I miss the gym. I miss going to work. I miss my wine group. Each is a small community of which I am a part. Mostly what I miss is being with my communities.

Words Matter


There are three wine certification programs available to whomever has the inclination to enroll. For the service sector, there is the Court of Masters, with four levels. There is a 90% pass rate for the first level, a 33% percent pass rate for the 2nd level, and it drops precipitously from there. Passing the 4th or master level is so difficult and demanding that since its inception in 1977 there have only been 269 people who have achieved that level of mastery. While the level of knowledge required to pass level one is fairly basic, as one would assume, the depth and complexity of the information gets progressively more demanding. That is to say levels two and three have quite a mastery of wine knowledge.

For the retail sector there is the Wine and Spirits Education and Trust. That program has four levels, each progressively more difficult. WSET is often a pathway to the Master of Wine title. Because of the level of depth and complexity of the knowledge required, there are few people who have achieved the Master of Wine title. Since its inception in 1969 there have only been 396 Masters of Wine.

For the writing and teaching sector there is the Society of Wine Educators. That has just two levels, Certified Specialist of Wine and Certified Wine Educator. Established in 1977 there have been 8700 certified specialists of wine and far fewer than that for the top level.

By the 2nd level of Court of Masters, the 3rd level of WSET and the 1st level of SWE, the tests are quite rigorous and require quite a lot of knowledge.

What a good certification program will do is guarantee a high level of knowledge in that field. As does happen in many areas of study, there are people who read a few books, or learn a few facts and present themselves as experts. If you want to know that the person teaching a class on wine has the knowledge, ask which of the above certifications they have. If they are not certified, you may as well just read the book yourself.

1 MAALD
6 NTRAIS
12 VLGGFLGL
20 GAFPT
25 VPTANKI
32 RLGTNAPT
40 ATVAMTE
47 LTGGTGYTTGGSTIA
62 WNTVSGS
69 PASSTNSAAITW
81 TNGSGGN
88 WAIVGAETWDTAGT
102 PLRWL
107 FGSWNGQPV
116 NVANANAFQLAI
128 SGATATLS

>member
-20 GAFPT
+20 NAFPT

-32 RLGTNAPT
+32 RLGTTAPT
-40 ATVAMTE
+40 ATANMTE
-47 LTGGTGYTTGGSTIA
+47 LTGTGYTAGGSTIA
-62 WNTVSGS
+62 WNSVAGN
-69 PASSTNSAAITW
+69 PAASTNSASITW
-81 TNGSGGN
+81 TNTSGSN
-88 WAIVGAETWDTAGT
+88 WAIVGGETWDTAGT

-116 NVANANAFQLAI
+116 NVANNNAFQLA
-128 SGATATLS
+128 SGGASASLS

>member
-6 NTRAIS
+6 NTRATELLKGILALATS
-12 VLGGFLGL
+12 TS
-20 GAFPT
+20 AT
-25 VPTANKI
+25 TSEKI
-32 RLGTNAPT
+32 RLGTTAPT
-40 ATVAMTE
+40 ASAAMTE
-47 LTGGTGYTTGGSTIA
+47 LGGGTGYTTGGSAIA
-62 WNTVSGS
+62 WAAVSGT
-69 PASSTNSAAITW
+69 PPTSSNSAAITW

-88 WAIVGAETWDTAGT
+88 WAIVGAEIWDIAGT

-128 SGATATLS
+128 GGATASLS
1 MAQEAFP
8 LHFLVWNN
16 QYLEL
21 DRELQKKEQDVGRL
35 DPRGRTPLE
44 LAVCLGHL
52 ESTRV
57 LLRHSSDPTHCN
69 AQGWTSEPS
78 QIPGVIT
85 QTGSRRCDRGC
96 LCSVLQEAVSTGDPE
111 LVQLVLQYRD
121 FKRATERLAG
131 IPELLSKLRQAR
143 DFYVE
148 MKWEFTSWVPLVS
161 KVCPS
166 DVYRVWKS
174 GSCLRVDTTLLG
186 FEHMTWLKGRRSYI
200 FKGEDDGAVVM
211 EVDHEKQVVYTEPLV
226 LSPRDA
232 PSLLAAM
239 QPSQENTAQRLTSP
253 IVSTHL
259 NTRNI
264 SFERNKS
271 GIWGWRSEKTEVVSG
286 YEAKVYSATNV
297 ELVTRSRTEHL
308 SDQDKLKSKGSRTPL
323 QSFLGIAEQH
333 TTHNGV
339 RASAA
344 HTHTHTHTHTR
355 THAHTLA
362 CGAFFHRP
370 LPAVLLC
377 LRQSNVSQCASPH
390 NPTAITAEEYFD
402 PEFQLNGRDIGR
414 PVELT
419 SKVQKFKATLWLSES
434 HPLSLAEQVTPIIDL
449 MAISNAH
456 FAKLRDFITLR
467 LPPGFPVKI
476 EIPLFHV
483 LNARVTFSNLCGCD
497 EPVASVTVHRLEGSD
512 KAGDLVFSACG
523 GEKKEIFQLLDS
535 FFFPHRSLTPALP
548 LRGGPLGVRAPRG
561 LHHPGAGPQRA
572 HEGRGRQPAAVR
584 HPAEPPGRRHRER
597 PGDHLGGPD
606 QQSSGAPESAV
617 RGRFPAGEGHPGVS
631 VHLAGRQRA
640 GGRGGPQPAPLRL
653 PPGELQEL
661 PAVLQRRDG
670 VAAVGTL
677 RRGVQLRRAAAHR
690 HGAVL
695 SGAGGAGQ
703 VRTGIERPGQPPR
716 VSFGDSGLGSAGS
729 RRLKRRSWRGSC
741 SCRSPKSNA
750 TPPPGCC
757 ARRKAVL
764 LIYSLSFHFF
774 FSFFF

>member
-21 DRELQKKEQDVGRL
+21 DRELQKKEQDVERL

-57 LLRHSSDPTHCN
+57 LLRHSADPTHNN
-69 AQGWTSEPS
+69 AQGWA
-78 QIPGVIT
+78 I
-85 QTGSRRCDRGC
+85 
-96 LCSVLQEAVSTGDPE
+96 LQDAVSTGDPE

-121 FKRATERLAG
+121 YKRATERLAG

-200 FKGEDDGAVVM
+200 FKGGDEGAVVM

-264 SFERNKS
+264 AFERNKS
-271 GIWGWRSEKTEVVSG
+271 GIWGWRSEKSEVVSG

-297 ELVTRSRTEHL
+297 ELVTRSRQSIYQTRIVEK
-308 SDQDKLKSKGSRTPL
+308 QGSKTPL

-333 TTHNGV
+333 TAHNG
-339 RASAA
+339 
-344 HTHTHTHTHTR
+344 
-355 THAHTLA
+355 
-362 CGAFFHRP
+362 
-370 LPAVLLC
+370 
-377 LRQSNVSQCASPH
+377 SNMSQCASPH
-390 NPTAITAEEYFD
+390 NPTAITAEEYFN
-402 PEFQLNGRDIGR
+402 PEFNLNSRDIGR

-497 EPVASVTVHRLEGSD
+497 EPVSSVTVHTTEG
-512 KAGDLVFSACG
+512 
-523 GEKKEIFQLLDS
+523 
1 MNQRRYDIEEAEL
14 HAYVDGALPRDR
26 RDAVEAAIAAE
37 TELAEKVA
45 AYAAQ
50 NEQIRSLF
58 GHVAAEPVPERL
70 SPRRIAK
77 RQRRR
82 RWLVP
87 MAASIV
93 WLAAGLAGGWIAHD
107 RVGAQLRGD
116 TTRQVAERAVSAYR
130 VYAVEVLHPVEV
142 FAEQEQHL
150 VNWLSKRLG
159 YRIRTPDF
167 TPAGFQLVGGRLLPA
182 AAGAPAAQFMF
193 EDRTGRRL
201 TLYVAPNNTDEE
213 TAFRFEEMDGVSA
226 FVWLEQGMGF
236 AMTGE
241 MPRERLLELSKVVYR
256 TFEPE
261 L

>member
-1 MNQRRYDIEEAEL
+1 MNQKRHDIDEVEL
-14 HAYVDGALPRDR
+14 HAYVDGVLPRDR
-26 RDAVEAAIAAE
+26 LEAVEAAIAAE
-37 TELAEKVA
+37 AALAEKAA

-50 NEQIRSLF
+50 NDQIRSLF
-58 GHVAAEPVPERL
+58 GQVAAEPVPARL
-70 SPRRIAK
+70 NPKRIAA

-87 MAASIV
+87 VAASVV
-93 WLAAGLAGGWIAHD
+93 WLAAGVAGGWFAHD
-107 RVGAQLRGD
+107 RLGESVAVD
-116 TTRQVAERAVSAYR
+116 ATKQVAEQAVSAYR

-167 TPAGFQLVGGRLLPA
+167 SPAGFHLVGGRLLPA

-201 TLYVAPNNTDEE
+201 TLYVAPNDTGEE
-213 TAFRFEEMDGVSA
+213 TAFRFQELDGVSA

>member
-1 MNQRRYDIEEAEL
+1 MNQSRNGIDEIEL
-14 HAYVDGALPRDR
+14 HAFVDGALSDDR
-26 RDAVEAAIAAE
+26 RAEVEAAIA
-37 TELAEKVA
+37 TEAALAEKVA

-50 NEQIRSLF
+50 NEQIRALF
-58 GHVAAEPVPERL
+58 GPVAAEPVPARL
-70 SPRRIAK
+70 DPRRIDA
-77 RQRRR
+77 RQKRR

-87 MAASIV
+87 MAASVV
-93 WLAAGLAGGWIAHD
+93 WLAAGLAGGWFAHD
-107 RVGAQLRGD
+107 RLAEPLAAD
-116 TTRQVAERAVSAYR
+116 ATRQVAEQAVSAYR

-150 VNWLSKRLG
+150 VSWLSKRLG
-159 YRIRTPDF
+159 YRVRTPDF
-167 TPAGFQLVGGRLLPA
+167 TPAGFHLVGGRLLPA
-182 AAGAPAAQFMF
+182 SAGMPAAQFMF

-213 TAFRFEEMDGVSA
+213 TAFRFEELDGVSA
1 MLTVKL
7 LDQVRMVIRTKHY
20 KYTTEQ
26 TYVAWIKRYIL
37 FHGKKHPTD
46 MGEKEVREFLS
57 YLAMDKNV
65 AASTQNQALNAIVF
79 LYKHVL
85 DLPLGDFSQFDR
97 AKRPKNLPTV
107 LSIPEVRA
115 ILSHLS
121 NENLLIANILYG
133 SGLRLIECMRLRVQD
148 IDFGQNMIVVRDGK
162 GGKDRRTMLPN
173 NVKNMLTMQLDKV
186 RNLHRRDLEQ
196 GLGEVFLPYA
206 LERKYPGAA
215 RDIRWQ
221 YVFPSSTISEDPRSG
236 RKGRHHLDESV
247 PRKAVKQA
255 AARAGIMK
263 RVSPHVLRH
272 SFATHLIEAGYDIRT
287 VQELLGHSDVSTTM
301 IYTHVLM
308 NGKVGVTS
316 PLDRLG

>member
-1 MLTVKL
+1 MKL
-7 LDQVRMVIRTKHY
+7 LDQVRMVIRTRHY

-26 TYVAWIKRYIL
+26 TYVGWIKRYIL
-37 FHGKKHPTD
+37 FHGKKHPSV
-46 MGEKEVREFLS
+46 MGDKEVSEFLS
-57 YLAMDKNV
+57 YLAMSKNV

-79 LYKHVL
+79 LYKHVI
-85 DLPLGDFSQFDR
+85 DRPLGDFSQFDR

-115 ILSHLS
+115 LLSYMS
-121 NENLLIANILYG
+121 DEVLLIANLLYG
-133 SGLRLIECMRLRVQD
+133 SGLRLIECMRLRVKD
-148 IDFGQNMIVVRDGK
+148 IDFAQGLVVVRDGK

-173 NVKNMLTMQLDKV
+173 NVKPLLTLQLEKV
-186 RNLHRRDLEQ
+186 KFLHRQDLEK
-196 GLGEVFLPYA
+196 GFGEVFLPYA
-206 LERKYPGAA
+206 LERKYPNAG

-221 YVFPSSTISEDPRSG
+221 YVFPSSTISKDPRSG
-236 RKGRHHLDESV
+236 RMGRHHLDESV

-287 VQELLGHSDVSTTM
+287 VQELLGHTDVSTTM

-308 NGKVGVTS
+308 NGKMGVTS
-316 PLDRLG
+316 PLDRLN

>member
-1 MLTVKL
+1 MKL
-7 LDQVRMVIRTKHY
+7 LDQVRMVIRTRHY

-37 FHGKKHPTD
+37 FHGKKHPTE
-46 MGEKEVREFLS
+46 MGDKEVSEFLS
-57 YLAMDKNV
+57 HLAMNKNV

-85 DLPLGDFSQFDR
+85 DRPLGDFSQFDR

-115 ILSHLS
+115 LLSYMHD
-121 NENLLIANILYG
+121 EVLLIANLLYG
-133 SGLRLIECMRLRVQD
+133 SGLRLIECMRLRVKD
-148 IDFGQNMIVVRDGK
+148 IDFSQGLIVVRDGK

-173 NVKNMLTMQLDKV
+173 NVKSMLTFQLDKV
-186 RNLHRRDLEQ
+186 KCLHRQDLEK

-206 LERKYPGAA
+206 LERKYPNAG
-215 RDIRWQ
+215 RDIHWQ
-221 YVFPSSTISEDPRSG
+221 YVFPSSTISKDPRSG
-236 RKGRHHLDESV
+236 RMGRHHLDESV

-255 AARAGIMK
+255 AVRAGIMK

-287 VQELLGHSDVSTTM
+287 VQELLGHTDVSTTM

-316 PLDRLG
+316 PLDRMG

Here are some things that a person with certification would never say. Can you correct the errors?

The fruit had a fresh, raisinated quality

Tempranillo and Zinfandel are genetically related.

Rioja is a synonym for Tempranillo

The clay soils of the right bank of Bordeaux give Syrah its searing acidity

This Pinot Grigio has a great pyrazine quality

This young Beaujolais needs to be decanted so it can open up.

The oak on this St. Joseph creates some great tertiary aromas.

This is a dry wine with some residual sugar

Some of these are things actually said by wine ‘teachers.’ The point is, as with all things in life, facts do exist. Words matter. Don’t hesitate if you go to a wine class to ask the teacher what level of certification he or she has achieved. If the answer is 2nd level or above through the Court of Masters or WSET programs, or Certified Specialist of Wine or above through Society of Wine Educators, then rest assured you are in the hands of a knowledgeable professional.

Falun Dafa is Good

“We’re going to see Shen Yun,” I told a coworker.

“Oh, that’s part of the cult Falun Dafa. They put on shows to support the cult,” he responded.